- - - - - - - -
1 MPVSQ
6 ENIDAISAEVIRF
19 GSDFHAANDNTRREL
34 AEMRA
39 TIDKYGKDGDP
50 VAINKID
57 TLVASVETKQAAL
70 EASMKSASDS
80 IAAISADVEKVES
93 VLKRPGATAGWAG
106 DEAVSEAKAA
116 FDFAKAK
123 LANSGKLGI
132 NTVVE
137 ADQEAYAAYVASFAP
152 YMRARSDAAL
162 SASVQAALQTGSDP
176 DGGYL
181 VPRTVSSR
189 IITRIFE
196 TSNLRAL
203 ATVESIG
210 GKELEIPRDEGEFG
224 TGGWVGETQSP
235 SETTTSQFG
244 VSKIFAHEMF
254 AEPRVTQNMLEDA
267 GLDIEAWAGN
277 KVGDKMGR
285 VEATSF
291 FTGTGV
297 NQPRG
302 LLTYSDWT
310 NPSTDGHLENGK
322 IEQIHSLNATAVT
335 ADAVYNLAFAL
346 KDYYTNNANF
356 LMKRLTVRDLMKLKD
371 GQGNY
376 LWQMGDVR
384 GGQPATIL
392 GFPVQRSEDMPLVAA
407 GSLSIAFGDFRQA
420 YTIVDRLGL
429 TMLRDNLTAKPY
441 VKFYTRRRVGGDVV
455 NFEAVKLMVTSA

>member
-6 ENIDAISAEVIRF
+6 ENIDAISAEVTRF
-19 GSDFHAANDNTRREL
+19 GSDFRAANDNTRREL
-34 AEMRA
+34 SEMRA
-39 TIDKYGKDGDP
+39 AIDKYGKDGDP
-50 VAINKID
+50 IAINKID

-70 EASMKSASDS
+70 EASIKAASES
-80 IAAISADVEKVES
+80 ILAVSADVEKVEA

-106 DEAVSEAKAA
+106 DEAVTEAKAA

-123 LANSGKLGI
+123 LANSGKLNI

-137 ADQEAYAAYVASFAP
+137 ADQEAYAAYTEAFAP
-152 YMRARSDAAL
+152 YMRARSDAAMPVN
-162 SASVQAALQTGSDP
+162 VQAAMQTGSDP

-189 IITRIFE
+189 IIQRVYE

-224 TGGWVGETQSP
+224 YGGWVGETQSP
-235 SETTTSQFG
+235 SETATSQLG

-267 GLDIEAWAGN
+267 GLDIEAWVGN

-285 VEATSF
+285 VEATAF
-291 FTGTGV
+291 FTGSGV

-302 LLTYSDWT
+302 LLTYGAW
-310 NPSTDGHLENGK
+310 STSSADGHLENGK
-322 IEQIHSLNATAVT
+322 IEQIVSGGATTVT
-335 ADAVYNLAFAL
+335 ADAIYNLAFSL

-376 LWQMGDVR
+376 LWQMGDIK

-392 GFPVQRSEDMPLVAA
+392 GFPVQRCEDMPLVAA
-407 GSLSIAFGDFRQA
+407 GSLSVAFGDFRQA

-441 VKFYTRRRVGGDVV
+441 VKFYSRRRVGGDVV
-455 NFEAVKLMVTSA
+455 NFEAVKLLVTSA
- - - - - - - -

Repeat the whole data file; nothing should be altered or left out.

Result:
1 MPVSQ
6 ENIDAISAEVIRF
19 GSDFHAANDNTRREL
34 AEMRA
39 TIDKYGKDGDP
50 VAINKID
57 TLVASVETKQAAL
70 EASMKSASDS
80 IAAISADVEKVES
93 VLKRPGATAGWAG
106 DEAVSEAKAA
116 FDFAKAK
123 LANSGKLGI
132 NTVVE
137 ADQEAYAAYVASFAP
152 YMRARSDAAL
162 SASVQAALQTGSDP
176 DGGYL
181 VPRTVSSR
189 IITRIFE
196 TSNLRAL
203 ATVESIG
210 GKELEIPRDEGEFG
224 TGGWVGETQSP
235 SETTTSQFG
244 VSKIFAHEMF
254 AEPRVTQNMLEDA
267 GLDIEAWAGN
277 KVGDKMGR
285 VEATSF
291 FTGTGV
297 NQPRG
302 LLTYSDWT
310 NPSTDGHLENGK
322 IEQIHSLNATAVT
335 ADAVYNLAFAL
346 KDYYTNNANF
356 LMKRLTVRDLMKLKD
371 GQGNY
376 LWQMGDVR
384 GGQPATIL
392 GFPVQRSEDMPLVAA
407 GSLSIAFGDFRQA
420 YTIVDRLGL
429 TMLRDNLTAKPY
441 VKFYTRRRVGGDVV
455 NFEAVKLMVTSA

>member
-6 ENIDAISAEVIRF
+6 ENIDAISAEVTRF
-19 GSDFHAANDNTRREL
+19 GSDFRAANDNTRREL
-34 AEMRA
+34 SEMRA
-39 TIDKYGKDGDP
+39 AIDKYGKDGDP
-50 VAINKID
+50 IAINKID

-70 EASMKSASDS
+70 EASIKAASES
-80 IAAISADVEKVES
+80 ILAVSADVEKVEA

-106 DEAVSEAKAA
+106 DEAVTEAKAA

-123 LANSGKLGI
+123 LANSGKLNI

-137 ADQEAYAAYVASFAP
+137 ADQEAYAAYTEAFAP
-152 YMRARSDAAL
+152 YMRARSDAAMPVN
-162 SASVQAALQTGSDP
+162 VQAAMQTGSDP

-189 IITRIFE
+189 IIQRVYE

-224 TGGWVGETQSP
+224 YGGWVGETQSP
-235 SETTTSQFG
+235 SETATSQLG

-267 GLDIEAWAGN
+267 GLDIEAWVGN

-285 VEATSF
+285 VEATAF
-291 FTGTGV
+291 FTGSGV

-302 LLTYSDWT
+302 LLTYGAW
-310 NPSTDGHLENGK
+310 STSSADGHLENGK
-322 IEQIHSLNATAVT
+322 IEQIVSGGATTVT
-335 ADAVYNLAFAL
+335 ADAIYNLAFSL

-376 LWQMGDVR
+376 LWQMGDIK

-392 GFPVQRSEDMPLVAA
+392 GFPVQRCEDMPLVAA
-407 GSLSIAFGDFRQA
+407 GSLSVAFGDFRQA

-441 VKFYTRRRVGGDVV
+441 VKFYSRRRVGGDVV
-455 NFEAVKLMVTSA
+455 NFEAVKLLVTSA